Massimo Faggioli, a married lay Roman Catholic, is full professor in the Department of Theology and Religious Studies at Villanova University (Philadelphia). He worked in the “John XXIII Foundation for Religious Studies” in Bologna between 1996 and 2008. He was co-chair of the study group “Vatican II Studies” for the American Academy of Religion between 2012 and 2017. He has a column in La Croix International, and is contributing writer for Commonweal magazine and for the Italian magazine Il Regno. He is co-editor with Bryan Froehle of the new series “Studies in Global Catholicism” for Brill Publishers (first volume scheduled 2021). His books and articles have been published in more than ten languages. His most recent publications include the books: A Council for the Global Church. Receiving Vatican II in History (Fortress, 2015); The Rising Laity. Ecclesial Movements since Vatican II (Paulist, 2016); Catholicism and Citizenship: Political Cultures of the Church in the Twenty-First Century (Liturgical Press 2017); La onda larga del Vaticano II. Por un nuevo posconcilio (Universidad Alberto Hurtado: Santiago de Chile, 2017). His latest books are The Liminal Papacy of Pope Francis. Moving Toward Global Catholicity (Orbis Books, 2020) and Joe Biden and Catholicism in the United States (Bayard 2021). He is co-editing with Catherine Clifford The Oxford Handbook of Vatican II (Oxford University Press, 2022) and he is under contract with Oxford University Press for a book on the history of the Roman Curia. He lives in the Philadelphia area with his wife and their two children.
Dr. Clifford and Dr. Espín will speak from their diverse social locations and identify the key items of Vatican II in light of the “signs of the times.”
Catherine E. Clifford is Professor of Systematic and Historical Theology. Her research interests and publications are focussed primarily in the areas of ecclesiology, ecumenism, and the history of the Second Vatican Council, with a particular emphasis on the understanding of conversion and renewal of the churches, the development of doctrines, and the unity and diversity of Christian communions within the world Christian movement. These questions are of great significance given the changing role of the church in contemporary society. Catherine is a dynamic teacher who enjoys engaging with students from diverse horizons. Her courses explore the changing role and methodologies of theology as theologians seek to reflect on contemporary issues in service of church and society.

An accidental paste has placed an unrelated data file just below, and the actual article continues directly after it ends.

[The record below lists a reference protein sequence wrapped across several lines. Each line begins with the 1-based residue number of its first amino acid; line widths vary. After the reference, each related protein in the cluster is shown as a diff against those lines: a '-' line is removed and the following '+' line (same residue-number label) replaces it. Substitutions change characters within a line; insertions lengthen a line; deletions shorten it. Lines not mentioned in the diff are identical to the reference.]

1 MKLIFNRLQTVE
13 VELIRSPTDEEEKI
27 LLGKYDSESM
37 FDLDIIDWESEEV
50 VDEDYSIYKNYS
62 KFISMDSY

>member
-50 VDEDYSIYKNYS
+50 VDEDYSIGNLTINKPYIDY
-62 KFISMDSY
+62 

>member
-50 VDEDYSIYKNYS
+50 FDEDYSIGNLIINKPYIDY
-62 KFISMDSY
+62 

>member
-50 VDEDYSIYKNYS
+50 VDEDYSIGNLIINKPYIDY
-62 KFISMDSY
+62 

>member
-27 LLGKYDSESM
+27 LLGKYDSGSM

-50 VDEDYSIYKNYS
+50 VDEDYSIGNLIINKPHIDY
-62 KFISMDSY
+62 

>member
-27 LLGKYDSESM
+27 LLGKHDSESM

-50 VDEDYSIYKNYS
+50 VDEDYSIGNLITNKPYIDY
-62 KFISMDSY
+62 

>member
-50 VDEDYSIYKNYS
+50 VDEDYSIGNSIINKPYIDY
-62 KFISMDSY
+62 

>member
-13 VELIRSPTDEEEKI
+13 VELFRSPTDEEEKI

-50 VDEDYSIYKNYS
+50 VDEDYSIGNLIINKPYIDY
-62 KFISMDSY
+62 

Orlando O. Espín is Emeritus Professor of theology and religious studies at the University of San Diego, where he taught for three decades. He earned (1984) a dual doctorate in systematic and practical theology at the Catholic University of Rio de Janeiro, Brazil. One among the handful of theologians who began U.S. Latinoax theology, Espín has specialized in the study of "popular" religions, and in the theological study of culture and traditioning. He is author or editor of twelve books (including his The Faith of the People: Theological Reflections on Popular Catholicism, Idol and Grace: On Traditioning and Subversive Hope, Grace and Humanness: Theological Reflections Because of Culture, and Pentecost at Tepeyac). He edited the comprehensive Wiley-Blackwell Companion to Latino/a/x Theology, and is preparing a much enlarged and updated second edition of the Companion. Espín also co-edited the award-winning Introductory Dictionary of Theology and Religious Studies. He has published over 450 articles in U.S., European and Latin American professional journals, and more than 25 book chapters. He has received several national and international awards, including the Lifetime Achievement Award from La Comunidad of Latinx Scholars in Religion, ACHTUS' Virgilio Elizondo Award, the 2016 John Courtney Murray Award from the Catholic Theological Society of America, an honorary doctorate and an honorary professorship. He was honored in 2001 as one of the “outstanding Catholic theologians in the world" at the start of the third millennium, by Germany's Missio Institute of Missiology "for groundbreaking theoretical work on popular Catholicism."